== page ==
How is pancreas transplant surgery performed?

When a donor organ becomes available, the patient will be called and must come to the hospital right away. Surgeons perform pancreas transplants using general anesthesia, so patients are unconscious during the procedure. The surgeon places the new pancreas and a small portion of the donor's small intestine into the lower abdomen. The donor intestine is attached to the patient's small intestine, and the donor pancreas is connected to blood vessels that supply blood to the patient's legs. The patient's own pancreas is left in place to aid digestion.

During the last six years, outcomes in pancreas transplantation have improved markedly due to advancements in immunosuppressant regimens and the increased use of enteric drainage of pancreas secretions. This method allows the pancreas to be connected to the intestine instead of the bladder, where it can cause significant inflammation and toxicity.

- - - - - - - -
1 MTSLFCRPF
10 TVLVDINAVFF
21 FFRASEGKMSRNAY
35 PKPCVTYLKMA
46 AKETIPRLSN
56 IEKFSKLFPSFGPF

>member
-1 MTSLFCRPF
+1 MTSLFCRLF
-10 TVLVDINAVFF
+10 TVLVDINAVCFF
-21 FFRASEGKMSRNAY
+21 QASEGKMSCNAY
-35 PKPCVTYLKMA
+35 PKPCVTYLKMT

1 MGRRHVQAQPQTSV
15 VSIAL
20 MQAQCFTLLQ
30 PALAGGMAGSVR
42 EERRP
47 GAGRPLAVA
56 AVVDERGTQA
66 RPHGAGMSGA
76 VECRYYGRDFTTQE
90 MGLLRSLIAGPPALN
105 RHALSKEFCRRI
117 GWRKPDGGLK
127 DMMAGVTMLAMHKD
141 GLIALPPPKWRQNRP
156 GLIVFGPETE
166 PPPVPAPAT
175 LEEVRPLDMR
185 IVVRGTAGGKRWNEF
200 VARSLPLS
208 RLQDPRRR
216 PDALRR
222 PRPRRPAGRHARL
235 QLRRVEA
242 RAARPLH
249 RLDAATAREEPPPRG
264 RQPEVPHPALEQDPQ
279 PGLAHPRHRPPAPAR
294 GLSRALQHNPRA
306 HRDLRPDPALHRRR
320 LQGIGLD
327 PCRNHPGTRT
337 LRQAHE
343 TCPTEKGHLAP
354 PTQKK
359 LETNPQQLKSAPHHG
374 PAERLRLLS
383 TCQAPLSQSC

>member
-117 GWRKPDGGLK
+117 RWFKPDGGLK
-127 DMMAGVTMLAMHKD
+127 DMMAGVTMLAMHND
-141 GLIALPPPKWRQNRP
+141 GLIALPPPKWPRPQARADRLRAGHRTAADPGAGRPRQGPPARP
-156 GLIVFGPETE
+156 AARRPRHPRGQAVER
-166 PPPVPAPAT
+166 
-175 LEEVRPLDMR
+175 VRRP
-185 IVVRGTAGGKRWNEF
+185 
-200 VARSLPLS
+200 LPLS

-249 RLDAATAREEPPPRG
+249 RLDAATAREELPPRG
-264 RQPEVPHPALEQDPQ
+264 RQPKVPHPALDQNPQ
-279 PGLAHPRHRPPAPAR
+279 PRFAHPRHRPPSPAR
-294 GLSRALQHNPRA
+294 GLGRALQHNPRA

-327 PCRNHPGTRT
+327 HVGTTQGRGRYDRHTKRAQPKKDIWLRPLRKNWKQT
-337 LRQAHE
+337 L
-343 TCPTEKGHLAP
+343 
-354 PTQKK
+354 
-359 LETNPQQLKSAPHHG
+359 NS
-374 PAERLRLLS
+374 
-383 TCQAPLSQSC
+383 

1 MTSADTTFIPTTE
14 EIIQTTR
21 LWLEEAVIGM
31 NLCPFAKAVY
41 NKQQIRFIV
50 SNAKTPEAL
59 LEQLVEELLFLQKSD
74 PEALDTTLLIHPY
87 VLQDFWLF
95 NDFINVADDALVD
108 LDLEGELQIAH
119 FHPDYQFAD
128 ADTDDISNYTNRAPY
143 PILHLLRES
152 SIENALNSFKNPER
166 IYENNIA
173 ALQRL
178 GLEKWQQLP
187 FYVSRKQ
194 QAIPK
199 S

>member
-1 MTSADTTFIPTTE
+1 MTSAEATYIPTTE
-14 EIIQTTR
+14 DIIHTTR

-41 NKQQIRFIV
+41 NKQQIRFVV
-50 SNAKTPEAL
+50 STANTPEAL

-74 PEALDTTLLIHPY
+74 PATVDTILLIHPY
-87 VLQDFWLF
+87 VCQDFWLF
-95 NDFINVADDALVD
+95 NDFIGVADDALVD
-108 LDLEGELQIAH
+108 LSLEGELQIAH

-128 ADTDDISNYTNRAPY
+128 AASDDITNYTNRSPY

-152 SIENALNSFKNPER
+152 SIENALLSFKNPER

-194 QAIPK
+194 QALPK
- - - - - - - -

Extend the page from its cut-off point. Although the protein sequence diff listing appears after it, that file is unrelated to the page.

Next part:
Most of the pancreas transplant surgeries performed at Penn Medicine are simultaneous kidney and pancreas transplants. Many type 1 diabetics suffer from kidney failure as a result of their disease, and in most cases, both organs are transplanted at the same time.

Normally, pancreas transplant surgery lasts three to six hours. The transplant surgeon makes an incision above the groin on either the right or left side. In some instances, the incision is made in the middle of the abdomen.

For people receiving a simultaneous kidney and pancreas transplant, the surgeon places the kidney on one side and the pancreas on the other. In a pancreas transplant after kidney transplant, the pancreas is placed on the side opposite to the functioning kidney.

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